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Write up a post, publish, then return here and click on Mr. Linky below. A screen will pop up where you can type in your blog name and paste in the url to your own Food on Fridays post (give us the exact link to your Food on Fridays page, not just the link to your blog).You can also visit other people’s posts by clicking on Mr. Linky and then clicking participants’ names–you should be taken straight to their posts.Please note: I return when possible during the day and update this post by hand to include a list of the links provided via Mr. Linky. If I can’t get to the computer to do so, you can access them all by clicking on the Mister Linky logo.
Food on Fridays with Participants
Food on Fridays with Ann
The other day, we ran out of store-bought bread. Instead of running out for a plastic-wrapped loaf from Kroger, I decided to make some whole wheat bread at home. I tried one of the first recipes that came up with the search terms “whole wheat bread recipe moist soft”: Whole Wheat Honey Bread We tried it and loved it. It really is moist and soft, just like I hoped for when I typed in those search terms. We ate the whole loaf in record time.Next day, I made another loaf that turned out as fabulous as the first. Set a new consumption speed record with that loaf.The day after that, I made a third loaf that was just as good as the first two, quickly snapping a photo before it, too, was gobbled up.I’ve never had great luck with bread. Until now.This is officially our bread.I altered the recipe ever-so-slightly, so click on the hyperlink to see the original. My tweaks are indicated below.Everyday Whole Wheat Honey Bread
- 1 1/8 cups warm water
- 3 cups whole wheat flour (I used 2 1/2 C whole wheat flour; 1/2 C white whole wheat flour)
- 1 1/2 teaspoons salt
- 1/3 cup honey
- 1 tablespoon dry milk powder
- 1 1/2 tablespoons shortening (I used canola oil, but several people reported using olive oil with great success, so I’m trying that next time)
- 1 1/2 teaspoons active dry yeast
- (Ann’s addition: 2 or 3 teaspoons of gluten)
The allrecipes.com directions rely on the bread machine to handle everything from beginning to end, but I only use it to mix the dough and handle the first rise. My steps follow:
- Place ingredients in bread machine pan in the order suggested by the manufacturer. Select dough setting, and then press Start.
- When the machine beeps, turn out the dough to a flat surface and knead a few times.
- Form into a loaf, place in pan and lay a clean cloth (dampened with warm water) towel on top. Set in warm place to rise.
- When it rises to almost full size, place in oven and bake at 350º 20-30 minutes, until tapping on the top sounds hollow.
- Turn out of loaf pan and cool on rack.
- Check the time and see how long it takes your family to consume the entire loaf by cutting thick slices and slathering them with butter, jam, honey or Nutella. Great for sandwiches.
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What a beautiful loaf of bread. I try to bake bread when no one else is around because otherwise a loaf and a half disappears as I bring them out of the oven. Everyone grabs their own plate and butter knife and chants, “bread, bread, bread.”
Funny story! No one chants here at our house…yet. But they may start. It’s that good.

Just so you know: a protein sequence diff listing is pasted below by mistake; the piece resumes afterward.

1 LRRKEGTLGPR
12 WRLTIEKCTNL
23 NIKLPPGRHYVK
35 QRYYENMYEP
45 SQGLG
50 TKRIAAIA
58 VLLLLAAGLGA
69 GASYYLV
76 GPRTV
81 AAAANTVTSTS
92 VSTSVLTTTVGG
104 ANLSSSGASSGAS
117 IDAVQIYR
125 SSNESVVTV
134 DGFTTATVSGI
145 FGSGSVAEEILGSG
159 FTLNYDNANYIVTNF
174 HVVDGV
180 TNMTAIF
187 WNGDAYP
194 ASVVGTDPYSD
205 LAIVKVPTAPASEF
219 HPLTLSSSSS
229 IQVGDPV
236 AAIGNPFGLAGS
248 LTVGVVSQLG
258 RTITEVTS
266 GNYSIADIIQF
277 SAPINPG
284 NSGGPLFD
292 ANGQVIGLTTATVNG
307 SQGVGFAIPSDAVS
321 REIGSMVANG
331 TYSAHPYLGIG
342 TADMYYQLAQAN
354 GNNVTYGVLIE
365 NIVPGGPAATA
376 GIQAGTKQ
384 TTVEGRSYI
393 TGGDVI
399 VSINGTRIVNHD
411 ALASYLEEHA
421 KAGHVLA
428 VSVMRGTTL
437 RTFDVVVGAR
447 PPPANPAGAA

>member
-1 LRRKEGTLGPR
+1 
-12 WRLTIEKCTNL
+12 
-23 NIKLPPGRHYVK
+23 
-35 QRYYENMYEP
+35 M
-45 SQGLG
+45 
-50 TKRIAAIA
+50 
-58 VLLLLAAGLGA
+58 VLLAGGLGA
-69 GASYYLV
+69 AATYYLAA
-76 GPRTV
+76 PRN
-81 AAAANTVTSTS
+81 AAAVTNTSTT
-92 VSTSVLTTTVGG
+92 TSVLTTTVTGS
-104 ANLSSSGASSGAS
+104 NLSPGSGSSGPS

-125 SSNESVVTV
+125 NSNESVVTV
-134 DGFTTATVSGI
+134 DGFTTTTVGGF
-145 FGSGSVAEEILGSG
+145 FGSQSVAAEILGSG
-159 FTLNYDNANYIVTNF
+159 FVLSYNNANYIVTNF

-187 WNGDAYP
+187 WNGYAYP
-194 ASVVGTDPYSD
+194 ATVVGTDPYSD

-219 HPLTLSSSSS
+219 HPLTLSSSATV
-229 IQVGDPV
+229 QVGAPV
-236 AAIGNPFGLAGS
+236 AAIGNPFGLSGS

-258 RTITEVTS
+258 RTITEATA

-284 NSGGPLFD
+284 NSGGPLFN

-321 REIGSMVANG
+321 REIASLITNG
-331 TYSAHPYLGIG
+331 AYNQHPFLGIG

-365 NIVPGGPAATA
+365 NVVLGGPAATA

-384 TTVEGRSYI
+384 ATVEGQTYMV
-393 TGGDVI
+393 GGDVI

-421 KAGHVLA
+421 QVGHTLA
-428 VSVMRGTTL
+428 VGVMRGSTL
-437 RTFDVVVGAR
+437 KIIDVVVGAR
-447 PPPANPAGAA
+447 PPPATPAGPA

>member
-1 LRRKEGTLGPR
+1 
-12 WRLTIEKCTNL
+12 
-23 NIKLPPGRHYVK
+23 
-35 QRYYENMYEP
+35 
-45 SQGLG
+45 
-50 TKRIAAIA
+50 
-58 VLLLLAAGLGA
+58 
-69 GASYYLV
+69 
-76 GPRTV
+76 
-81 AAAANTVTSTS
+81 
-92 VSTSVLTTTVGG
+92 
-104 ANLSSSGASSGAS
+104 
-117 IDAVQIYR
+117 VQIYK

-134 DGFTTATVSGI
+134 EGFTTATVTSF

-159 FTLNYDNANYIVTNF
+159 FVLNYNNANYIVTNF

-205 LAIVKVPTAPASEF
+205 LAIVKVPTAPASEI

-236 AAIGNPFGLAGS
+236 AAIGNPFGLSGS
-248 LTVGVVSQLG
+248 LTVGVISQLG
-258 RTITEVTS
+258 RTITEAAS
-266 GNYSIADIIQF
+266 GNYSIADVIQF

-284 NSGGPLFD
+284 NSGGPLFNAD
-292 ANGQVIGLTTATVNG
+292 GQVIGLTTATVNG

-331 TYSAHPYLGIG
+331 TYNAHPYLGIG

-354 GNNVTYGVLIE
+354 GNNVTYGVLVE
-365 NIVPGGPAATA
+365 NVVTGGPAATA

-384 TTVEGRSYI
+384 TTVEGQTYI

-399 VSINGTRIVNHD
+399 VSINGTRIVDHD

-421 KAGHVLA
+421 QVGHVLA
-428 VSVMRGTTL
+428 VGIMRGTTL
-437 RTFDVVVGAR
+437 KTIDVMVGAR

Stretch Mark Mama says
I think that’s really smart to use the bread machine for the first rise. My bread seems to take forever to rise on its own.
I don’t own a bread machine, but have great hopes to score one at a goodwill someday. 🙂
That bread machine has been part of our lives since, hm, maybe 1992? Maybe 1993. It’s a workhorse.
April Harris says
I’ll definitely be giving that recipe a try. Your loaf looks beautiful! Thanks for hosting.
You’re welcome, and thanks for the compliment.
This is beautiful bread! I haven’t ventured into the gluten-free bread baking mode yet. Maybe one day.
I linked up some healthy flourless brownies … they are amazing, and I don’t say that lightly.
Flourless brownies! Mmmmm….I’ll try them!
Billy Coffey says
I’m printing this recipe out to give to my wife. That looks SO GOOD!
You’ll never go back…and you’ll never have to run to the store for a loaf of bread on a snow day ever again.
But you still might need milk.
Mrs. Jen B says
I’m so looking forward to checking out everyone’s dishes today! I had a great time last week!
I’m planning to do that later this evening–it’s so fun to see what people share!
This may sound strange, but congratulations! …and man, your lucky…it took me years to get my bread the way we like it (not to mention money spent on a wheat grinder). Do you dare to try and double it?
Oh, Esther….is that a double-dog-bread-dare? Actually, I think I would try…though it might rise higher than my bread machine lid will allow. But I’d love to get two loaves with one effort, and the way the kids are devouring it, two each time would be a wise idea.
And I’m jealous of your wheat grinder! My friend has one and uses it every other day to make their family’s bread. They haven’t bought bread in years!
I tried SO many whole wheat breads (when we could still eat grains, sigh) and eventually settled on one modified from a white bread recipe in an old Doubleday cookbook. It called for scalding the milk before doing anything else and it was consistently fabulous. We’d eat 3 – 4 loaves a week before. The recipe’s on my blog if you’re interested!
My, does that bread look good. I think I could handle this. Confession: not big in the kitchen. Hubs does most of the cooking. He made a pot of gumbo yesterday. It was to die for. Maybe I should tell him to link up!